Association Between Low Trough Levels of Vedolizumab During Induction Therapy for Inflammatory Bowel Diseases and Need for Additional Doses Within 6 Months

Clin Gastroenterol Hepatol. 2017 Nov;15(11):1750-1757.e3. doi: 10.1016/j.cgh.2016.11.023. Epub 2016 Nov 24.


Background & aims: We investigated whether serum trough levels of vedolizumab, a humanized monoclonal antibody against integrin α4β7, during the induction phase of treatment can determine whether patients will need additional doses (optimization of therapy) within the first 6 months.

Methods: We conducted an observational study of 47 consecutive patients with Crohn's disease (CD; n = 31) or ulcerative colitis (UC; n = 16) who had not responded to 2 previous treatment regimens with antagonists of tumor necrosis factor and were starting therapy with vedolizumab at 2 hospitals in France, from June 2014 through April 2016. All patients were given a 300-mg infusion of vedolizumab at the start of the study, Week 2, Week 6, and then every 8 weeks; patients were also given corticosteroids during the first 4-6 weeks. Patients not in remission at Week 6 were given additional doses of vedolizumab at Week 10 and then every 4 weeks (extended therapy or optimization). Remission at Week 6 of treatment was defined as CD activity score below 150 points for patients with CD and a partial Mayo Clinic score of <3 points, without concomitant corticosteroids, for patients with UC. Blood samples were collected each week and serum levels of vedolizumab and antibodies against vedolizumab were measured using an enzyme-linked immunosorbent assay. Median trough levels of vedolizumab and interquartile ranges were compared using the nonparametric Mann-Whitney test. The primary objective was to determine whether trough levels of vedolizumab measured during the first 6 weeks of induction therapy associated with the need for extended treatment within the first 6 months.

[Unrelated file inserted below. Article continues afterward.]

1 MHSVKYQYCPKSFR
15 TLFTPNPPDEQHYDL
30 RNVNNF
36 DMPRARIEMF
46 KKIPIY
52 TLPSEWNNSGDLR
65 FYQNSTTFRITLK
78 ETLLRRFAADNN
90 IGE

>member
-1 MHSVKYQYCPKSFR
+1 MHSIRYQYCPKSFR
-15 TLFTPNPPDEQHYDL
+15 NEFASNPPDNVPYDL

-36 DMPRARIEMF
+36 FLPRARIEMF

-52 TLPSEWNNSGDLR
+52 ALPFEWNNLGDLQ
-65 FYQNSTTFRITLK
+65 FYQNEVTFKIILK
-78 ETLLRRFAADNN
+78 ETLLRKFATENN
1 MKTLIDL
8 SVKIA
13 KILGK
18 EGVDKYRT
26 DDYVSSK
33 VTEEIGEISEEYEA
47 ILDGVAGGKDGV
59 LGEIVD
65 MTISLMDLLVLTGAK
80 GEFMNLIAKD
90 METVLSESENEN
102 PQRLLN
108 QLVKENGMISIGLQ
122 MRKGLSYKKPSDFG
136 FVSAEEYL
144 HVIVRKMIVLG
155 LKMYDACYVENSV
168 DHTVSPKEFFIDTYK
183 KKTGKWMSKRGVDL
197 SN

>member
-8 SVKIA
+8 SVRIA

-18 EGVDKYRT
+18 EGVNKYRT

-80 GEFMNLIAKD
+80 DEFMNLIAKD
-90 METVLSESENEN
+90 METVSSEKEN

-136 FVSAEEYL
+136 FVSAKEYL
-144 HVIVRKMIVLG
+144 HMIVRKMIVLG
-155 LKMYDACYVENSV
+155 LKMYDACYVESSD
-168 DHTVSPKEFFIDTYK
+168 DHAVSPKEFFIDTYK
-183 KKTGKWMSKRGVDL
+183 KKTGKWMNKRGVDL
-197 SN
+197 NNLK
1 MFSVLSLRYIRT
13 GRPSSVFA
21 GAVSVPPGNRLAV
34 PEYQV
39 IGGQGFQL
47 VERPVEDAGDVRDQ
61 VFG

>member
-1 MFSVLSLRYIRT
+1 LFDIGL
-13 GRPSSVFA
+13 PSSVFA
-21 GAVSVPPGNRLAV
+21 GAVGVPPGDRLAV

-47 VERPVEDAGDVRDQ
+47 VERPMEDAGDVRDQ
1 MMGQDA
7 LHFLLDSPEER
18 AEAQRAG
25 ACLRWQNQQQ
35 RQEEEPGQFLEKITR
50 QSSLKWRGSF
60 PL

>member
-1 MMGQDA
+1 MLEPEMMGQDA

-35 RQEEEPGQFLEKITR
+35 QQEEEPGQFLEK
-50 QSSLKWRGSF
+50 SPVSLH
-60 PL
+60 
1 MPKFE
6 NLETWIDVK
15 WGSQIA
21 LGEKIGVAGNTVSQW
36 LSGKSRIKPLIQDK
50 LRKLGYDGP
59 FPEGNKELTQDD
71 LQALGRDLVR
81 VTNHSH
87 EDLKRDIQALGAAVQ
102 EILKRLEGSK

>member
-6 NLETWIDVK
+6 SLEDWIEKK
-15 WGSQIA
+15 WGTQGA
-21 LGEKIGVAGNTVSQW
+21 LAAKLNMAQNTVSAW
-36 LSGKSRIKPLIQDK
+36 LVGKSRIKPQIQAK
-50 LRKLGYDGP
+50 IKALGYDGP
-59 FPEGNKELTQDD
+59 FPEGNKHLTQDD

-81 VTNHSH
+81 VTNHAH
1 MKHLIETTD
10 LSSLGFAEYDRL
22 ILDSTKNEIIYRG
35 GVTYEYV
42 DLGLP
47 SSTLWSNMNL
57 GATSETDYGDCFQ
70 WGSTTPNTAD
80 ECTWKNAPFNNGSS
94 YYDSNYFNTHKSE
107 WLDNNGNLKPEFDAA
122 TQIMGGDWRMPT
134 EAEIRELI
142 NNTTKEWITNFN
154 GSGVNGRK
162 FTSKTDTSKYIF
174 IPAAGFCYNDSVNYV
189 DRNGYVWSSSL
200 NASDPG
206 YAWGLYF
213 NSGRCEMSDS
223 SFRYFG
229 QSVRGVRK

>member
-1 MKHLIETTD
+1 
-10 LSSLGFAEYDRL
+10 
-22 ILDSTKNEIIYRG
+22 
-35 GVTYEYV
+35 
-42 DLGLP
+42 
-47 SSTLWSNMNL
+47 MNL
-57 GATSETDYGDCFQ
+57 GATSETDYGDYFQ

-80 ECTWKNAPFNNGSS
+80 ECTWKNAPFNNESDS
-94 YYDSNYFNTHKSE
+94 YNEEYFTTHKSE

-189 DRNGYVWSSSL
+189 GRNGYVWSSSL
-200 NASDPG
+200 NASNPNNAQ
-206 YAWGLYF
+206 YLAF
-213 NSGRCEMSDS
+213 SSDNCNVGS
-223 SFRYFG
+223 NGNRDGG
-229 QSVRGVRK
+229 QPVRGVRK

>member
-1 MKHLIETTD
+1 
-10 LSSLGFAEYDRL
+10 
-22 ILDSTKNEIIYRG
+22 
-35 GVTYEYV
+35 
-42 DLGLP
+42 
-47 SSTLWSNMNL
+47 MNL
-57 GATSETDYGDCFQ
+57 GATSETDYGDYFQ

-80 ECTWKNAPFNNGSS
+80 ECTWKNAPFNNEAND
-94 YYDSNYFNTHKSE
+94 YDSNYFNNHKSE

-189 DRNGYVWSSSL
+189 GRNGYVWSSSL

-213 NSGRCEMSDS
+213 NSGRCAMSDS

Results: Based on response to therapy at Week 6, extended treatment was required for 30 of the 47 patients (23 patients with CD and 7 patients with UC). At Week 2, trough levels of vedolizumab for patients selected for extended treatment were 23.0 μg/mL (interquartile range, 14.0-37.0 μg/mL), compared with 42.5 μg/mL in patients who did not receive extended treatment (interquartile range, 33.5-50.7; P = .15). At Week 6, trough levels of vedolizumab <18.5 μg/mL were associated with need for extended therapy (100% positive predictive value, 46.2%; negative predictive value; area under the receiver operating characteristic curve, 0.72) within the first 6 months. Among patients who required extended treatment at Week 10, all of those with trough levels of vedolizumab <19.0 μg/mL at Week 6 had achieved clinical remission 4 weeks later (secondary responders).

Conclusions: In a prospective study of patients with CD or UC receiving induction therapy with vedolizumab, low trough levels of vedolizumab at Week 6 (<19.0 μg/mL) are associated with need for additional doses (given at Week 10 and then every 4 weeks). All patients receiving these additional doses achieved a clinical response 4 weeks later.

Keywords: Drug; IBD; Optimization of Treatment; Patient Management.

Publication types

  • Observational Study

MeSH terms

  • Adult
  • Antibodies, Monoclonal, Humanized / administration & dosage*
  • Antibodies, Monoclonal, Humanized / pharmacokinetics*
  • Female
  • France
  • Gastrointestinal Agents / administration & dosage*
  • Gastrointestinal Agents / pharmacokinetics*
  • Humans
  • Induction Chemotherapy
  • Inflammatory Bowel Diseases / drug therapy*
  • Male
  • Middle Aged
  • Prospective Studies
  • Serum / chemistry*
  • Time Factors


  • Antibodies, Monoclonal, Humanized
  • Gastrointestinal Agents
  • vedolizumab